Head teacher Dennis Condon wore an Uncle Sam hat on his head, a patriotic lei around his neck and sunglasses decorated in stars and stripes.
He also carried a long ruler with a Monroe Mustang taped to the end because—wait for it—“Mustangs measure up.”
This was not a moment of lunacy but the beginning of Wednesday’s Monroe Elementary Summer School Fourth of July parade.
Condon served as a kind of majordomo, making sure everything was right and infusing everyone with his energy, which appears to come from a mix of rocket fuel and espresso.
Monroe’s parade had everything you’d expect. With variations.
Instead of Shriners driving tiny cars in complex formations, the parade featured duathlon students in bike helmets and streamers riding in circles. Next week, those students will run a mile, bike 3 miles and then run another half-mile.
Instead of a drill team, the physical education students took to the streets with colored playground balls, hula hoops and jump ropes. These were kids who were participating in the “engaging in exercise and movement” part of summer school.
Instead of politicians waving and handing out leaflets, the youngest students marched and waved flags. Better a grinning kindergartner with a flag than a politician with a leaflet.
And instead of throwing candy to the crowds, students accepted donations for the nonprofit ECHO, placing the food in decorated wagons.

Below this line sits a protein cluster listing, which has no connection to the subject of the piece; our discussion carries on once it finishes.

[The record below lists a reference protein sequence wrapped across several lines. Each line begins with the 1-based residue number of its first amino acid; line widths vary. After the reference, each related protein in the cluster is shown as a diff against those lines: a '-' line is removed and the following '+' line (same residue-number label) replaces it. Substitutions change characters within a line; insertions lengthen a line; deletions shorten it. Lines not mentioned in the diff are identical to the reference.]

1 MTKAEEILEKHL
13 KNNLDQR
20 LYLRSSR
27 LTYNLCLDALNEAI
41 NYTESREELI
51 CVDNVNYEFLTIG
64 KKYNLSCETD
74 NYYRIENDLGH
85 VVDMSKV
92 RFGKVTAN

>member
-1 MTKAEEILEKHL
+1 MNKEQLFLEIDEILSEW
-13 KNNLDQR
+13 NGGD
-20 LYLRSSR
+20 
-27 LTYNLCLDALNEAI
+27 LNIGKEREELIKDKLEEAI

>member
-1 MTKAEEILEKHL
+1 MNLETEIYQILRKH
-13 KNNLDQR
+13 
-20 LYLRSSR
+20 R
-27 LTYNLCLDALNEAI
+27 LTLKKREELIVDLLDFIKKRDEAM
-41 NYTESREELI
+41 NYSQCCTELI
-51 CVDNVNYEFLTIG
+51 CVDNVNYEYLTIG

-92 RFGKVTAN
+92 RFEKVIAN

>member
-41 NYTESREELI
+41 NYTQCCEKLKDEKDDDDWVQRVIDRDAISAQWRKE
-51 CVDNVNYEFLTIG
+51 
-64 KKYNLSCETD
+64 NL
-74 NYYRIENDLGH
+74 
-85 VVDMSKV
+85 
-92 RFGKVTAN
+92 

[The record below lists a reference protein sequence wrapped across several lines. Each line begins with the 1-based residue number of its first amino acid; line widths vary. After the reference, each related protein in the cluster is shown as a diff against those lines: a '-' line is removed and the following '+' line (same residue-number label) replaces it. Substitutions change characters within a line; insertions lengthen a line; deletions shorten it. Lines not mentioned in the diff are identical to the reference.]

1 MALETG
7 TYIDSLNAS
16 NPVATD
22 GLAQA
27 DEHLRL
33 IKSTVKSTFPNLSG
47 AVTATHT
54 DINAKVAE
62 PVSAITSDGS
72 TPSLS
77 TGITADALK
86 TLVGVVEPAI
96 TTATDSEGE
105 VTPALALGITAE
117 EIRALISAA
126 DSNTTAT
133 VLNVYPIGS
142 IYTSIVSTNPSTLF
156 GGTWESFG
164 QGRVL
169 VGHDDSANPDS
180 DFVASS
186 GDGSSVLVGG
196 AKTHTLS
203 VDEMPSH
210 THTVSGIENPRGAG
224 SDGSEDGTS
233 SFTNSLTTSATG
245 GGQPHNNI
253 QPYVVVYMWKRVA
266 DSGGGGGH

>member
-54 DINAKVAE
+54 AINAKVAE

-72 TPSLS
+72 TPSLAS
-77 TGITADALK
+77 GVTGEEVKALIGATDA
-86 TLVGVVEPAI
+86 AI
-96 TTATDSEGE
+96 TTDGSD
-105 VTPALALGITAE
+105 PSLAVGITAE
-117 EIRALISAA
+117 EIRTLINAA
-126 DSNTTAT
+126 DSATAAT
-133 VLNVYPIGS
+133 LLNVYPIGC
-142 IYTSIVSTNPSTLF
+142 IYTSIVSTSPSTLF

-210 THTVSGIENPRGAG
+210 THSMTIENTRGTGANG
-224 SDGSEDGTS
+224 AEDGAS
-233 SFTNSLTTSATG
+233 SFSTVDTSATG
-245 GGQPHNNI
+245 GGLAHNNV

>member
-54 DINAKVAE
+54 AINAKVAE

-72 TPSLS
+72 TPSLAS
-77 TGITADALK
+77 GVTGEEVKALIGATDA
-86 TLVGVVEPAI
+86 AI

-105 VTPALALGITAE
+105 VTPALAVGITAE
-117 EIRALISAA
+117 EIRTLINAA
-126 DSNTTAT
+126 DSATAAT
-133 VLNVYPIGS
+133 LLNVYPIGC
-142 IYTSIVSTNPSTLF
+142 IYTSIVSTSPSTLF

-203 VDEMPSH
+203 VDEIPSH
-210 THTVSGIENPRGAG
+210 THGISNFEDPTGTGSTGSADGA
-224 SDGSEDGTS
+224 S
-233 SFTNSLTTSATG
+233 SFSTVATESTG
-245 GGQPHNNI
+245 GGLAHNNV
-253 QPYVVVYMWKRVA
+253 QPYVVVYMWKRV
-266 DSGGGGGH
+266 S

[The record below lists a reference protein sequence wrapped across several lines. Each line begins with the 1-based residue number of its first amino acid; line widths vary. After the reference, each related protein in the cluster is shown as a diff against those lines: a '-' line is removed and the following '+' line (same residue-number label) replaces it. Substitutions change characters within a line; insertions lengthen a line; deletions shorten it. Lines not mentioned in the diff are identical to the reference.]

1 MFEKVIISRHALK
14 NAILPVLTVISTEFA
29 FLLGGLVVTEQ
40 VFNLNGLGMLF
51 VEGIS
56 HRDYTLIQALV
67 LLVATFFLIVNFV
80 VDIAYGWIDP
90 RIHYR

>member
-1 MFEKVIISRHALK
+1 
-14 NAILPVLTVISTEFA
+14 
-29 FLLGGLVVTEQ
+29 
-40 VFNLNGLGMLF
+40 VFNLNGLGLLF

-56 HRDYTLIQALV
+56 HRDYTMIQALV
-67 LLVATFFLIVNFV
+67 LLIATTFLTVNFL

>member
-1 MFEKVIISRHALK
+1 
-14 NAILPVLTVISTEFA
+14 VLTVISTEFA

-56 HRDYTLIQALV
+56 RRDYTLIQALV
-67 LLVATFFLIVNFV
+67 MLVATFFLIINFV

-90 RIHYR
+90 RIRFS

Even the school’s custodians got into the spirit, bringing up the rear of the parade with decorated trash cans designed to collect the overflow.
Add to that an honor guard of veterans, a police car, an ambulance, a fire truck and a pristine Chrysler LeBaron, circa early 1990s, and you have a complete parade.
Afterward, students were treated to freeze pops with the square plastic ends cut off. This is an important detail. No one wants to spend the Fourth of July holiday with a cut on the inside of a cheek or a missing tooth.
Parade participants were happy with its success.
Chloe Williams, 8, described it as “Awesome!” and pointed out that students had collected food for ECHO.
The best part was making the wagon floats, she said. Chloe’s float had balloons, streamers and stars on it. Her brother, Emmett Williams, who reported his age as “5 and a half and a half,” said he got a high-five from “the horse,” aka Monroe’s mustang mascot.
Emma Field, 6, said she liked shaking the tambourine she made out of decorated paper plates and something that sounded like beans or pasta.
Of course, never a moment can go by without learning—or as educators say, “mastering core competencies.”
Condon explained that the summer school team was “engaging and empowering the inner Mustang.” Students second through fifth grades were working to “gain awareness and solve real-world school, neighborhood and community problems through a project-based learning focus.”
The parade was about learning how to celebrate the country’s independence from Great Britain.
The food collection for ECHO was part a larger project that involved visiting the charity, learning about its mission and helping out. Students also are working on projects for Rotary Botanical Gardens and local senior apartments.
Life, liberty, the pursuit of kindness and a parade. The Founding Fathers would be proud.